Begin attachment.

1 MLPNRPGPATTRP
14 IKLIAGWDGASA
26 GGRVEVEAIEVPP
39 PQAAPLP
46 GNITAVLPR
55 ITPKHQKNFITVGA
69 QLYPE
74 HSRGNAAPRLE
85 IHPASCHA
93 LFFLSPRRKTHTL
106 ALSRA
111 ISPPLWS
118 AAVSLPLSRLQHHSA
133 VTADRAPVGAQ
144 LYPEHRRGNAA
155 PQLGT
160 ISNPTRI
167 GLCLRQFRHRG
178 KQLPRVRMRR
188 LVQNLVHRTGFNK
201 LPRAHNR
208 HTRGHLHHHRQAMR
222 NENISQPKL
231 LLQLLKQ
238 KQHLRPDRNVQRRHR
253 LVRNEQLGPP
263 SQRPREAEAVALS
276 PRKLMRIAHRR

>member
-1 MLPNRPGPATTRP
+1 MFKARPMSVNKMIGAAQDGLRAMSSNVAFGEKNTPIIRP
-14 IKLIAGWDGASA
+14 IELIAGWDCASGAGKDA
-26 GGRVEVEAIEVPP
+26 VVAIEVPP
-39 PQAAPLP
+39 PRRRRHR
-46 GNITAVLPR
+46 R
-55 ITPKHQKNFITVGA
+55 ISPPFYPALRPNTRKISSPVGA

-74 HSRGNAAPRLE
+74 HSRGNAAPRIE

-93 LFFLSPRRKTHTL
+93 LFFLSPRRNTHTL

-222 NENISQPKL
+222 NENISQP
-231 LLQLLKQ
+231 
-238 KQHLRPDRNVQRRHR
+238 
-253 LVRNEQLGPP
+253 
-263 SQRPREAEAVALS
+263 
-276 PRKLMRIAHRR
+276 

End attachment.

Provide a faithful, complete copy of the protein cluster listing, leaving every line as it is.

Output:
1 MLPNRPGPATTRP
14 IKLIAGWDGASA
26 GGRVEVEAIEVPP
39 PQAAPLP
46 GNITAVLPR
55 ITPKHQKNFITVGA
69 QLYPE
74 HSRGNAAPRLE
85 IHPASCHA
93 LFFLSPRRKTHTL
106 ALSRA
111 ISPPLWS
118 AAVSLPLSRLQHHSA
133 VTADRAPVGAQ
144 LYPEHRRGNAA
155 PQLGT
160 ISNPTRI
167 GLCLRQFRHRG
178 KQLPRVRMRR
188 LVQNLVHRTGFNK
201 LPRAHNR
208 HTRGHLHHHRQAMR
222 NENISQPKL
231 LLQLLKQ
238 KQHLRPDRNVQRRHR
253 LVRNEQLGPP
263 SQRPREAEAVALS
276 PRKLMRIAHRR

>member
-1 MLPNRPGPATTRP
+1 MFKARPMSVNKMIGAAQDGLRAMSSNVAFGEKNTPIIRP
-14 IKLIAGWDGASA
+14 IELIAGWDCASGAGKDA
-26 GGRVEVEAIEVPP
+26 VVAIEVPP
-39 PQAAPLP
+39 PRRRRHR
-46 GNITAVLPR
+46 R
-55 ITPKHQKNFITVGA
+55 ISPPFYPALRPNTRKISSPVGA

-74 HSRGNAAPRLE
+74 HSRGNAAPRIE

-93 LFFLSPRRKTHTL
+93 LFFLSPRRNTHTL

-222 NENISQPKL
+222 NENISQP
-231 LLQLLKQ
+231 
-238 KQHLRPDRNVQRRHR
+238 
-253 LVRNEQLGPP
+253 
-263 SQRPREAEAVALS
+263 
-276 PRKLMRIAHRR
+276 